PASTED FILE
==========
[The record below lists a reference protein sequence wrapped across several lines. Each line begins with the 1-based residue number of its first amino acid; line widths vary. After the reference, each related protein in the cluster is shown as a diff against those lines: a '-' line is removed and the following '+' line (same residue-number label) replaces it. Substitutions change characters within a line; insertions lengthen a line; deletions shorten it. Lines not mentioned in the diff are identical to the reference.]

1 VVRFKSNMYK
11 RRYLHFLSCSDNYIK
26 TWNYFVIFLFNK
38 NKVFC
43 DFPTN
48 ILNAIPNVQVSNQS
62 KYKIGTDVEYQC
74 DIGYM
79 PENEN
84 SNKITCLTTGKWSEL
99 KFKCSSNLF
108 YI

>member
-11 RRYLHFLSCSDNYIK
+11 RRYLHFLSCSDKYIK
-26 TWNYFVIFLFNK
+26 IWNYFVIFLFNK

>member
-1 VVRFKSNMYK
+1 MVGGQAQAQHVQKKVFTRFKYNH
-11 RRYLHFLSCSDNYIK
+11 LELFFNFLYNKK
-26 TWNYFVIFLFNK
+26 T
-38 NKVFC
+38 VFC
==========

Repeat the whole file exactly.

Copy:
[The record below lists a reference protein sequence wrapped across several lines. Each line begins with the 1-based residue number of its first amino acid; line widths vary. After the reference, each related protein in the cluster is shown as a diff against those lines: a '-' line is removed and the following '+' line (same residue-number label) replaces it. Substitutions change characters within a line; insertions lengthen a line; deletions shorten it. Lines not mentioned in the diff are identical to the reference.]

1 VVRFKSNMYK
11 RRYLHFLSCSDNYIK
26 TWNYFVIFLFNK
38 NKVFC
43 DFPTN
48 ILNAIPNVQVSNQS
62 KYKIGTDVEYQC
74 DIGYM
79 PENEN
84 SNKITCLTTGKWSEL
99 KFKCSSNLF
108 YI

>member
-11 RRYLHFLSCSDNYIK
+11 RRYLHFLSCSDKYIK
-26 TWNYFVIFLFNK
+26 IWNYFVIFLFNK

>member
-1 VVRFKSNMYK
+1 MVGGQAQAQHVQKKVFTRFKYNH
-11 RRYLHFLSCSDNYIK
+11 LELFFNFLYNKK
-26 TWNYFVIFLFNK
+26 T
-38 NKVFC
+38 VFC